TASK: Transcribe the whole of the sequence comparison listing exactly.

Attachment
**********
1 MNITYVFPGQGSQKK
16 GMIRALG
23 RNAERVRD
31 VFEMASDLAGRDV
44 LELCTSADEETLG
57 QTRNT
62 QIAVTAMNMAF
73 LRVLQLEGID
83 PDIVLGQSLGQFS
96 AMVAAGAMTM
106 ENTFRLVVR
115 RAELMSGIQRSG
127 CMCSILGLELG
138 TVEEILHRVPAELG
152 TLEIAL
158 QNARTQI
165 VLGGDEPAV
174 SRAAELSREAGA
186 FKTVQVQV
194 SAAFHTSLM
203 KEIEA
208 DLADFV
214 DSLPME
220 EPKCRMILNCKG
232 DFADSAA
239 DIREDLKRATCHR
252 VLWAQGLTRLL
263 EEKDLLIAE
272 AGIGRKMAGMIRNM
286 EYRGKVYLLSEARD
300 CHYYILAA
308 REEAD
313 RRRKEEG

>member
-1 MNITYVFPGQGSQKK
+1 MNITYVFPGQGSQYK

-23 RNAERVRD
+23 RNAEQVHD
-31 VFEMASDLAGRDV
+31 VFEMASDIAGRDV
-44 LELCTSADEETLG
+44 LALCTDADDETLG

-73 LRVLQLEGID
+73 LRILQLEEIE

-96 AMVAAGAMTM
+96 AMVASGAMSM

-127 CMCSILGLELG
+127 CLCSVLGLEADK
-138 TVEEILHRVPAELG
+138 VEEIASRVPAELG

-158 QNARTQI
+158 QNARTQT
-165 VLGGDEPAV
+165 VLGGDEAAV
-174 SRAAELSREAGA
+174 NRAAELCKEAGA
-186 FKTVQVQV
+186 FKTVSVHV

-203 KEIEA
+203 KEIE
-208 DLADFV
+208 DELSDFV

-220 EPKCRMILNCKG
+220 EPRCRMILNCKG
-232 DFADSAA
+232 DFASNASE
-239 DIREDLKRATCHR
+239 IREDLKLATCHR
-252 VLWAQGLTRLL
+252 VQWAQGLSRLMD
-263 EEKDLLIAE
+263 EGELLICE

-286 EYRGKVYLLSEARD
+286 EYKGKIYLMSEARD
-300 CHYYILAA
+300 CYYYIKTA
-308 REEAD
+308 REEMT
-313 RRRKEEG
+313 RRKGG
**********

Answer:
1 MNITYVFPGQGSQKK
16 GMIRALG
23 RNAERVRD
31 VFEMASDLAGRDV
44 LELCTSADEETLG
57 QTRNT
62 QIAVTAMNMAF
73 LRVLQLEGID
83 PDIVLGQSLGQFS
96 AMVAAGAMTM
106 ENTFRLVVR
115 RAELMSGIQRSG
127 CMCSILGLELG
138 TVEEILHRVPAELG
152 TLEIAL
158 QNARTQI
165 VLGGDEPAV
174 SRAAELSREAGA
186 FKTVQVQV
194 SAAFHTSLM
203 KEIEA
208 DLADFV
214 DSLPME
220 EPKCRMILNCKG
232 DFADSAA
239 DIREDLKRATCHR
252 VLWAQGLTRLL
263 EEKDLLIAE
272 AGIGRKMAGMIRNM
286 EYRGKVYLLSEARD
300 CHYYILAA
308 REEAD
313 RRRKEEG

>member
-1 MNITYVFPGQGSQKK
+1 MNITYVFPGQGSQYK

-23 RNAERVRD
+23 RNAEQVHD
-31 VFEMASDLAGRDV
+31 VFEMASDIAGRDV
-44 LELCTSADEETLG
+44 LALCTDADDETLG

-73 LRVLQLEGID
+73 LRILQLEEIE

-96 AMVAAGAMTM
+96 AMVASGAMSM

-127 CMCSILGLELG
+127 CLCSVLGLEADK
-138 TVEEILHRVPAELG
+138 VEEIASRVPAELG

-158 QNARTQI
+158 QNARTQT
-165 VLGGDEPAV
+165 VLGGDEAAV
-174 SRAAELSREAGA
+174 NRAAELCKEAGA
-186 FKTVQVQV
+186 FKTVSVHV

-203 KEIEA
+203 KEIE
-208 DLADFV
+208 DELSDFV

-220 EPKCRMILNCKG
+220 EPRCRMILNCKG
-232 DFADSAA
+232 DFASNASE
-239 DIREDLKRATCHR
+239 IREDLKLATCHR
-252 VLWAQGLTRLL
+252 VQWAQGLSRLMD
-263 EEKDLLIAE
+263 EGELLICE

-286 EYRGKVYLLSEARD
+286 EYKGKIYLMSEARD
-300 CHYYILAA
+300 CYYYIKTA
-308 REEAD
+308 REEMT
-313 RRRKEEG
+313 RRKGG